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Inaugural event in Washington, DC, introduces military veterans to Transcendental Meditation
by Global Good News staff writer
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20 August 2013
In Washington, DC, the first of a series of events aimed at helping military veterans suffering from Post-Traumatic Stress Disorder (PTSD) was very successful. The event, sponsored in part by the David Lynch Foundation, aimed to raise awareness of the effective treatment for PTSD provided by Transcendental Meditation (TM).
One of the main organizers of the event was himself a young veteran. James Wilson, who served in the Iraq war, learned Transcendental Meditation after finishing his military career and was inspired to attend Maharishi University of Management and study Maharishi Vedic Science.
The university has started a new programme whereby some of its brightest students serve as interns at Transcendental Meditation centres around the country, helping with various social initiatives that the meditation technique has been found to benefit.
In the case of Mr Wilson, he was enthusiastic to bring Transcendental Meditation to veterans suffering from overwhelming levels of stress.
Mario Orsatti, director of special programmes for the David Lynch Foundation, explained that James helped to contact the military and veterans organizations. He was co-chairman of the kickoff event in the nation's capital, which featured other veterans who had benefitted from Transcendental Meditation, as well as Dr Sarina Grosswald, the head of research for the David Lynch Foundation, who made a scientific presentation.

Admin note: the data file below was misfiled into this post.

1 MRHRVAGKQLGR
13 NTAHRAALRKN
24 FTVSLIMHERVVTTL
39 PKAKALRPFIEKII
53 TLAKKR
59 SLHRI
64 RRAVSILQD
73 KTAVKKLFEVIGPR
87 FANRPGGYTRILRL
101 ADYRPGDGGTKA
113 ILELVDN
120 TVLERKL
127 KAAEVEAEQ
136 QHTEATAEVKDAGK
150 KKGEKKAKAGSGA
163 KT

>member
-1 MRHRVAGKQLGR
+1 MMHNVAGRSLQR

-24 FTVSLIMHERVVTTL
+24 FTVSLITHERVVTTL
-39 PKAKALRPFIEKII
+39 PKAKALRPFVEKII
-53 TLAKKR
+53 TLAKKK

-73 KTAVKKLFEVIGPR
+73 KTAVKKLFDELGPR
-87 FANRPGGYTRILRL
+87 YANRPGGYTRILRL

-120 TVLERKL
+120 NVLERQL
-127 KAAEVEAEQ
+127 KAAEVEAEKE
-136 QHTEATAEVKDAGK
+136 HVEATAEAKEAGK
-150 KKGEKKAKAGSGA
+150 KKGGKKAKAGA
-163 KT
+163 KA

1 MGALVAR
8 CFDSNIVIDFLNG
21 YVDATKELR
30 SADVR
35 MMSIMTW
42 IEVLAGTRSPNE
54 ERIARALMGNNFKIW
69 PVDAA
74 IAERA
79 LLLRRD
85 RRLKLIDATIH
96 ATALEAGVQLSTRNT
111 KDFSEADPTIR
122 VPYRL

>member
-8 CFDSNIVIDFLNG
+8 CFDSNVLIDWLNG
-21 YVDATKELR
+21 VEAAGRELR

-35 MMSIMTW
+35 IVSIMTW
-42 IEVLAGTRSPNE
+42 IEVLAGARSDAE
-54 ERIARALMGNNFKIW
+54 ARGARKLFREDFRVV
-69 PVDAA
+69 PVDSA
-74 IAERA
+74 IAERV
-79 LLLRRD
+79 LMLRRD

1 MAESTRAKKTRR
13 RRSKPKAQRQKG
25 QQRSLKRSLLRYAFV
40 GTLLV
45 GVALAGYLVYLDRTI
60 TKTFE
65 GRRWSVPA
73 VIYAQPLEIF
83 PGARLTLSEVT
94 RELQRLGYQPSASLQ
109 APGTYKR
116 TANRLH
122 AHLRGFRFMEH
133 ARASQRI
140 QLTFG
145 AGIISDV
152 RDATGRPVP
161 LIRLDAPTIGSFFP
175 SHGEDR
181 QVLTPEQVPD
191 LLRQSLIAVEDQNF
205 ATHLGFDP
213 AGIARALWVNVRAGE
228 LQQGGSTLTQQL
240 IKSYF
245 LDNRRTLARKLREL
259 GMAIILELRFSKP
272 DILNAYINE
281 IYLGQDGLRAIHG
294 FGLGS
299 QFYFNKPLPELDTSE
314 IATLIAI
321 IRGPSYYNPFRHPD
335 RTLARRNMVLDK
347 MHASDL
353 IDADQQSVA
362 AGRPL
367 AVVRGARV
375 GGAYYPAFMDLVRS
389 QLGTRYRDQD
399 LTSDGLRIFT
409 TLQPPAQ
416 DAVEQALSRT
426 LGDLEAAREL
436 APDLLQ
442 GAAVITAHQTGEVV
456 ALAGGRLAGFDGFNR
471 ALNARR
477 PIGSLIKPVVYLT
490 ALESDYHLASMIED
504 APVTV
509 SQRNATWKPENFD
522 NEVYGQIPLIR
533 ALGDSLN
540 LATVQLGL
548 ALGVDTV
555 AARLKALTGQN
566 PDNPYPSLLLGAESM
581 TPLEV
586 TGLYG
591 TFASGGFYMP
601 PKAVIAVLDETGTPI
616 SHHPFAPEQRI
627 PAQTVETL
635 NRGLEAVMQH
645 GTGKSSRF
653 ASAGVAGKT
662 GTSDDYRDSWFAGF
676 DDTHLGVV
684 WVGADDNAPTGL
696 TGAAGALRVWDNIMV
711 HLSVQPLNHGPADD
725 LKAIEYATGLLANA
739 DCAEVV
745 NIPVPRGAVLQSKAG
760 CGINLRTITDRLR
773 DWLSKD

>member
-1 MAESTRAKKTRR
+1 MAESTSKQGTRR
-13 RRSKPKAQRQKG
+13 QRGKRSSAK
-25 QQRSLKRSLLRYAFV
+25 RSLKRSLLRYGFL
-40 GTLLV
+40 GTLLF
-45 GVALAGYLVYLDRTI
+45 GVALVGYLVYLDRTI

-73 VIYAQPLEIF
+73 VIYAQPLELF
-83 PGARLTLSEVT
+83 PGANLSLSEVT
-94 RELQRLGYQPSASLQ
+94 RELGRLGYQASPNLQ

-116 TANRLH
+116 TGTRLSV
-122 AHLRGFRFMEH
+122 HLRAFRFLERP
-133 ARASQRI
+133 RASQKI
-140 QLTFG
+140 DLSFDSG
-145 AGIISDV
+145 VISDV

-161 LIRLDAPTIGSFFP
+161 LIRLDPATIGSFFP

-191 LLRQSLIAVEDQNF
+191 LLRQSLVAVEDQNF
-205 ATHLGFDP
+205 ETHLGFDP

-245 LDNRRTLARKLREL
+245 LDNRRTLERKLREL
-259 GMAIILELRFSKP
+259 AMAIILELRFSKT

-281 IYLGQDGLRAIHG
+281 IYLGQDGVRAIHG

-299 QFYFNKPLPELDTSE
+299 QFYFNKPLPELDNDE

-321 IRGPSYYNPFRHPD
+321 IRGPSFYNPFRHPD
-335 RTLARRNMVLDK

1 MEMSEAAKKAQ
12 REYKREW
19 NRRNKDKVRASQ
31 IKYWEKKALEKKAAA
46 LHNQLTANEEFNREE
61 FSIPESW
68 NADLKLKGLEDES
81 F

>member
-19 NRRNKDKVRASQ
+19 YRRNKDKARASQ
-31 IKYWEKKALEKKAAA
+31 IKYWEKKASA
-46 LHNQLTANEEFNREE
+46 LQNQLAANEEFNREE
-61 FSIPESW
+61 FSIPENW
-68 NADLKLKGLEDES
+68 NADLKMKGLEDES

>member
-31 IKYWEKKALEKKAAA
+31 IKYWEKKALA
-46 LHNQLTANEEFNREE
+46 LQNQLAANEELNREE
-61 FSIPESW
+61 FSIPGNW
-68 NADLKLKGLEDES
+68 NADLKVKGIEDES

To generate 'buzz' for the event, Mr Wilson and Dr Grosswald appeared on a primetime nightly news show in the Washington area.
Said the news anchor as he introduced the story, 'War can have lasting psychological effects on veterans—but Transcendental Meditation could be used, and in fact is being used, to treat the invisible scars that afflict many returning US troops.'
He went on to interview both James Wilson and Dr Grosswald about their involvement with, and benefit from, Transcendental Meditation.
Of the six-minute interview, Mr Orsatti said, 'You will see the kind of impact that James's activity had here in Washington and the kind of inspiration that it provided for this very important initial conference.'
See related articles:
∙ TM reduces PTSD among active duty US Army, says new research
∙ Treating PTSD with Transcendental Meditation: Experts interviewed on TV news in Washington, DC
∙ Washington, DC, news programme highlights Transcendental Meditation to treat PTSD
∙ Young Iraq veteran hosts event in Washington, DC, reaches out to other veterans with PTSD
∙ Transcendental Meditation for PTSD
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